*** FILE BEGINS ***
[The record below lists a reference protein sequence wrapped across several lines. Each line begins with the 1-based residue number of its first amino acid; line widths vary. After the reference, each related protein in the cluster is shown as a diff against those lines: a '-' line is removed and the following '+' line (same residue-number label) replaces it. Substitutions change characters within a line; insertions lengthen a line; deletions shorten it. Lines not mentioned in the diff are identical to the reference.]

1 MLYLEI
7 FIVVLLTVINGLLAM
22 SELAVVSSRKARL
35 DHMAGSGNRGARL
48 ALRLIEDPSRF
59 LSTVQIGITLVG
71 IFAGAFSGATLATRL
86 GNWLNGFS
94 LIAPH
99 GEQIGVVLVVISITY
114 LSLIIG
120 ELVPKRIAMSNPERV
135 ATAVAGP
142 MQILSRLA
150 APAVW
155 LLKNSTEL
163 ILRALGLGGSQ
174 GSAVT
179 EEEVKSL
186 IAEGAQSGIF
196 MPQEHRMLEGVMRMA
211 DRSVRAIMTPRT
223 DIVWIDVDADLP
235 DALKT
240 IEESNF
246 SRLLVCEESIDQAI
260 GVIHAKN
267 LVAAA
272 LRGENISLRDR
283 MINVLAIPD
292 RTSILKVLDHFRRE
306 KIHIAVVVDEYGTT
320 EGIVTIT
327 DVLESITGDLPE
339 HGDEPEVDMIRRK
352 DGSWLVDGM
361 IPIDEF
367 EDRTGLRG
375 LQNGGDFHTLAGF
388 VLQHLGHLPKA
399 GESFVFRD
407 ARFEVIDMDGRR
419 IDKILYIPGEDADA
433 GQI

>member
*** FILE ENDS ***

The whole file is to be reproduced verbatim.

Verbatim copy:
[The record below lists a reference protein sequence wrapped across several lines. Each line begins with the 1-based residue number of its first amino acid; line widths vary. After the reference, each related protein in the cluster is shown as a diff against those lines: a '-' line is removed and the following '+' line (same residue-number label) replaces it. Substitutions change characters within a line; insertions lengthen a line; deletions shorten it. Lines not mentioned in the diff are identical to the reference.]

1 MLYLEI
7 FIVVLLTVINGLLAM
22 SELAVVSSRKARL
35 DHMAGSGNRGARL
48 ALRLIEDPSRF
59 LSTVQIGITLVG
71 IFAGAFSGATLATRL
86 GNWLNGFS
94 LIAPH
99 GEQIGVVLVVISITY
114 LSLIIG
120 ELVPKRIAMSNPERV
135 ATAVAGP
142 MQILSRLA
150 APAVW
155 LLKNSTEL
163 ILRALGLGGSQ
174 GSAVT
179 EEEVKSL
186 IAEGAQSGIF
196 MPQEHRMLEGVMRMA
211 DRSVRAIMTPRT
223 DIVWIDVDADLP
235 DALKT
240 IEESNF
246 SRLLVCEESIDQAI
260 GVIHAKN
267 LVAAA
272 LRGENISLRDR
283 MINVLAIPD
292 RTSILKVLDHFRRE
306 KIHIAVVVDEYGTT
320 EGIVTIT
327 DVLESITGDLPE
339 HGDEPEVDMIRRK
352 DGSWLVDGM
361 IPIDEF
367 EDRTGLRG
375 LQNGGDFHTLAGF
388 VLQHLGHLPKA
399 GESFVFRD
407 ARFEVIDMDGRR
419 IDKILYIPGEDADA
433 GQI

>member